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This section describes how to upgrade in-use instances of the Trifacta® databases for a working deployment of the Trifacta platform.

  • When you upgrade to a new release of the platform, the underlying databases and their structures are automatically migrated to the new format. However, the database releases are not touched. 

In this example, Postgres 9.3 is upgraded to Postgres 9.6.

Pre-requisites

  • The installing user must have write permissions to the directory from which the commands are executed.
  • The installing user must have sudo privileges.
  • Verify that you know the host and port number for each database.

Backup

Before you begin, please verify that you have a valid backup of each Trifacta database. See Backup and Recovery in the Admin Guide.

Acquire Distribution and Port Information

Before you begin, you must:

  • Acquire the port information for the current database. Typically, this value is 5432.
    NOTE: By default, PostgreSQL and the platform use port 5432 for communication. If that port is not available at install/upgrade time, the next available port is used, which is typically 5433. This change may occur if a previous version of PostgreSQL is on the same server. When a non-default port number is used, the platform must be configured to use it. For more information, see Change Database Port.
  • Acquire the latest distribution for the database software.

For more information, see Install Databases for PostgreSQL.

For more information, see Install Databases for MySQL.

Database Prep

This procedure describes the process for upgrading the PostgreSQL version in use by the Trifacta databases. This procedure assumes the following:

  • All current databases are co-located with the software on the Trifacta node.
  • Some downtime of the databases during the upgrade process is ok.

Before You Begin

  • If you haven't already, please back up each database and all PostgreSQL configuration files. See Backup and Recovery in the Admin Guide.
  • Login to the node where the databases are hosted.

Using non-default ports

The default port for these commands is port 5432.

If you are using a non-standard port for either the pre- or post-upgrade versions of PostgreSQL, you can use the following parameters with the pg_upgrade command:

ParameterDescription
--old-port=<pre-upgrade_port>The port number of the pre-upgrade instance of PostgreSQL
--new-port=<post-upgrade_port>The port number to use for the post-upgrade instance of PostgreSQL

For more information, see https://www.postgresql.org/docs/9.6/pgupgrade.html.

Upgrade PostgreSQL 9.6 to 12.3

The following sections cover upgrading the versions listed below:

  • Source version: PostgreSQL 9.6
  • Upgrade version: PostgreSQL 12.3

Beginning in Release 7.1 Hot Fix 5, PostgreSQL 12.3 is supported on a limited basis. Important notes:

NOTE: Upgrade to PostgreSQL 12.3 is supported in this release for CentOS/RHEL 7 only.


NOTE: Upgrade to PostgreSQL 12.3 is supported in Release 7.1 Hot Fix 5 or later only. For more information on acquiring this build, please contact Trifacta Support.

NOTE: The database version upgrade must be performed after you have upgraded the software.

PostgreSQL path references

In PostgreSQL 10 and later, directory references to versions of PostgreSQL paths have changed.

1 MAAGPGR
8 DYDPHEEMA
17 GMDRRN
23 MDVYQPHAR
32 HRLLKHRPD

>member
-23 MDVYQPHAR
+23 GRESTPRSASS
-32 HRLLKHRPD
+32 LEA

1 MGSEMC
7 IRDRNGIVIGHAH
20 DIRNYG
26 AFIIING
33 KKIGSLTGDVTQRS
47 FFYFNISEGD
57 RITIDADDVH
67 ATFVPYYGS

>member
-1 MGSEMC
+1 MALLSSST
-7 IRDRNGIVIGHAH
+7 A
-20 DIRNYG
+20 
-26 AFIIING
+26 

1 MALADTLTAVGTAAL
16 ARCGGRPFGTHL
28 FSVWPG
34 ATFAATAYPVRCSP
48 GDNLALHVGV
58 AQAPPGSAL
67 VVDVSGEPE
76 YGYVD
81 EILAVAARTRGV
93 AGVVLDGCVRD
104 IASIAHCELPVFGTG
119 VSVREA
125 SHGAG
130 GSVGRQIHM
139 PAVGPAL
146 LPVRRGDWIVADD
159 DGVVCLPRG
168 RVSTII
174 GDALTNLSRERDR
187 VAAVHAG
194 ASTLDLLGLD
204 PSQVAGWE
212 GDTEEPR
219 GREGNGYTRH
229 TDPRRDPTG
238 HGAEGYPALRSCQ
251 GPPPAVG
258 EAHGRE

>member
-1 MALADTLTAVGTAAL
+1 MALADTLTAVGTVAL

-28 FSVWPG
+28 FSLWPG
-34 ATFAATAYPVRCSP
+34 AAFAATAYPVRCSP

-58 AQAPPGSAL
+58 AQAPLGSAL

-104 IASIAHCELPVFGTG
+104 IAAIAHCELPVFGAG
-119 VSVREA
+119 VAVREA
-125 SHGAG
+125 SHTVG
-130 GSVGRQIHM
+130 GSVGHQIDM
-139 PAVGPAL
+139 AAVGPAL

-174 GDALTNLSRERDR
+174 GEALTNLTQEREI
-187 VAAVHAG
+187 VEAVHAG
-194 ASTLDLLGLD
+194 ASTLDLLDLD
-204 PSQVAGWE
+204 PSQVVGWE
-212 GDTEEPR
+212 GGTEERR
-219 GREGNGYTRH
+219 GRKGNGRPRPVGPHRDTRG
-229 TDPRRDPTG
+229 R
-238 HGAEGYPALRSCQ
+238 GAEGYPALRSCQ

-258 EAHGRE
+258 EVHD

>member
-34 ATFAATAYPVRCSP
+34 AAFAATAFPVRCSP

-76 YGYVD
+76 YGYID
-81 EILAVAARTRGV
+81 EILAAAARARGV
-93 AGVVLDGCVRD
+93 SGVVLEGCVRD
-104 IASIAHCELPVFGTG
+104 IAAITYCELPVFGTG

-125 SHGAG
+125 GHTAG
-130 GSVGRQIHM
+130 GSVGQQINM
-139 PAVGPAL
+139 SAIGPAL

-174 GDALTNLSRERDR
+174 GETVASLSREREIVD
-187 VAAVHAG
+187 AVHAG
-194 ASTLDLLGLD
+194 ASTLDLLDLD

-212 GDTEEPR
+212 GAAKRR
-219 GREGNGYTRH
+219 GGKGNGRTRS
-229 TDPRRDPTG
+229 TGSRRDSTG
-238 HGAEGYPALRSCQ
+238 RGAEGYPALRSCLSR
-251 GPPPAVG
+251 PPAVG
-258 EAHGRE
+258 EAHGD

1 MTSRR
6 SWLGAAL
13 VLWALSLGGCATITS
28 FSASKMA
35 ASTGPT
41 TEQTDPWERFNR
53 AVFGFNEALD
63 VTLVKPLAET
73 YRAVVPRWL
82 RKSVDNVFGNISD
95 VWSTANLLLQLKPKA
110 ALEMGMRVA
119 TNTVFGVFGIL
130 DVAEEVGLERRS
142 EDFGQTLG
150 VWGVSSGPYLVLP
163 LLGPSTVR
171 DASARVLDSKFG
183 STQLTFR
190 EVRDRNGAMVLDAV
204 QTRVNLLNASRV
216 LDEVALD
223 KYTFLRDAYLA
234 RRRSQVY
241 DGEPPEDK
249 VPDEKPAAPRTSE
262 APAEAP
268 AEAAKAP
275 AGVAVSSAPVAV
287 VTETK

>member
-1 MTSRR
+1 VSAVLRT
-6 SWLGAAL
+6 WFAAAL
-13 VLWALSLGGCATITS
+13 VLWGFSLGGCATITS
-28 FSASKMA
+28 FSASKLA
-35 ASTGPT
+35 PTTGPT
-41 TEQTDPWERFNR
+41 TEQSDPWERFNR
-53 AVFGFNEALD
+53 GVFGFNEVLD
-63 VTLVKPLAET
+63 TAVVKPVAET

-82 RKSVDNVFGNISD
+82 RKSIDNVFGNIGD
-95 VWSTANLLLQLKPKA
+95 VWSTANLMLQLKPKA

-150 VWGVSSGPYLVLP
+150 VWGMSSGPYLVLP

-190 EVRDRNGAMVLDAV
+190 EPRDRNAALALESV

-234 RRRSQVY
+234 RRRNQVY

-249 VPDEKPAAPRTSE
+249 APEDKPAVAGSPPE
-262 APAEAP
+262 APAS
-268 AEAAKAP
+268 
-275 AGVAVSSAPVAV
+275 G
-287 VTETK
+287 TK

PostgreSQL 9.6 example path:

/var/lib/pgsql/9.6/data/pg_hba.conf

PostgreSQL 12.3 example path:

/var/lib/pgsql/12/data/pg_hba.conf

For more information, see https://wiki.postgresql.org/wiki/YUM_Installation.

Upgrade for CentOS/RHEL - PostgreSQL 9.6 to 12.3

NOTE: For this release, PostgreSQL 12.3 is supported for supported versions of CentOS/RHEL 7 only. See Product Support Matrix.

  1. Install the Postgres repo for yum. Below, PostgreSQL 12.3 is installed.

    1. For CentOS 7.x:

      wget https://download.postgresql.org/pub/repos/yum/reporpms/EL-7-x86_64/pgdg-redhat-repo-latest.noarch.rpm
      sudo yum -y install pgdg-redhat-repo-latest.noarch.rpm
    2. For CentOS 8.x: Not supported

    3. For Red Hat Enterprise Linux 7.x:

      wget https://download.postgresql.org/pub/repos/yum/reporpms/EL-7-x86_64/pgdg-redhat-repo-latest.noarch.rpm
      sudo yum -y install pgdg-redhat-repo-latest.noarch.rpm
    4. For Red Hat Enterprise Linux 8.x: Not supported

  2. Install the upgraded version. Below, PostgreSQL 12.3 is installed.

    sudo yum install postgresql12-server
  3. Create a new data directory for the new database version:

    1. For CentOS 7.x:

      sudo /usr/pgsql-12/bin/postgresql-12-setup initdb
      sudo systemctl enable postgresql-12
    2. For RHEL 7.x:

      sudo /usr/pgsql-12/bin/postgresql-12-setup initdb
      sudo systemctl enable postgresql-12
  4. Use the following commands to verify that the upgrade is possible:

    su postgres
    cd ~
    /usr/pgsql-12/bin/pg_upgrade --old-bindir=/usr/pgsql-9.6/bin --new-bindir=/usr/pgsql-12/bin --old-datadir=/var/lib/pgsql/9.6/data/ --new-datadir=/var/lib/pgsql/12/data/ --check 

    NOTE: Please be sure to include the --check command line switch at the end of the above command.


    If all is well, you should see a Clusters are compatible message.

  5. Stop the old version of the database service as the root user:
    1. CentOS/RHEL:

      sudo service postgresql-9.6 stop
  6. Run the upgrade as the postgres user:
    1. CentOS/RHEL:

      su postgres
      /usr/pgsql-12/bin/pg_upgrade --old-bindir=/usr/pgsql-9.6/bin --new-bindir=/usr/pgsql-12/bin --old-datadir=/var/lib/pgsql/9.6/data/ --new-datadir=/var/lib/pgsql/12/data/

      Part of the output should include the following. These hashes will be re-indexed in a later step.

      Your installation contains hash indexes.  These indexes have different
      internal formats between your old and new clusters, so they must be
      reindexed with the REINDEX command.  The file
          reindex_hash.sql
      when executed by psql by the database superuser will recreate all invalid
      indexes; until then, none of these indexes will be used.
      
      
      
      
      Upgrade Complete
      ----------------
      Optimizer statistics are not transferred by pg_upgrade so,
      once you start the new server, consider running:
          ./analyze_new_cluster.sh
      
      
      Running this script will delete the old cluster's data files:
          ./delete_old_cluster.sh
  7. Copy in pg_hba.conf:

    1. Copy the default version from the upgraded software:

      cp /opt/trifacta/bin/setup-utils/db/pg_hba.conf.SAMPLE /var/lib/pgsql/12/data/pg_hba.conf

      Tip: You may find it easier to using a diff tool to compare your current version of this file (/var/lib/pgsql/9.6/data/pg_hba.conf) to the new file (/var/lib/psql/12/data/pg_hba.conf). If there are only a few updates, then you may find it easier to copy your current version into the target directory and then edit it to apply the differences.

    2. If you have made modifications to this configuration file: